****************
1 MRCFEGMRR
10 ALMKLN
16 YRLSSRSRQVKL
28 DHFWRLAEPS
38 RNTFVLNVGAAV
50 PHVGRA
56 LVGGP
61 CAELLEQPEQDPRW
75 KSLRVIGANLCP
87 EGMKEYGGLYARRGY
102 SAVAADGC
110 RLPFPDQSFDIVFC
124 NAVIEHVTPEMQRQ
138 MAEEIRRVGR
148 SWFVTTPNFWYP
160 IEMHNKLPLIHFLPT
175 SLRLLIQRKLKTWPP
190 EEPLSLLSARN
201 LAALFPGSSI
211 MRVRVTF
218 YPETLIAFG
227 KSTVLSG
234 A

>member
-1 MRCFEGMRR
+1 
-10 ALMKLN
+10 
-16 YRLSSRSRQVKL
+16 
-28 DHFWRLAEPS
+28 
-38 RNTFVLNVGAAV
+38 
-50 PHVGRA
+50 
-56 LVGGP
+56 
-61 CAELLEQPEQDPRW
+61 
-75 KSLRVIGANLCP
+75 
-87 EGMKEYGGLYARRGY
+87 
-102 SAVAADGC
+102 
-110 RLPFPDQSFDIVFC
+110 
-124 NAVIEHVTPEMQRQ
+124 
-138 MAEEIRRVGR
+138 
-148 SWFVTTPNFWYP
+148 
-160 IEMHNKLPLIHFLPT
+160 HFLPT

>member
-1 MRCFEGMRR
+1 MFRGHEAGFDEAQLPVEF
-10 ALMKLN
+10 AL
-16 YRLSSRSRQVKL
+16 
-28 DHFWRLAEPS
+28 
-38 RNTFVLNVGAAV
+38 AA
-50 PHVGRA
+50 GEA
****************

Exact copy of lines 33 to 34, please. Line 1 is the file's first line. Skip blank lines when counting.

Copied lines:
-38 RNTFVLNVGAAV
+38 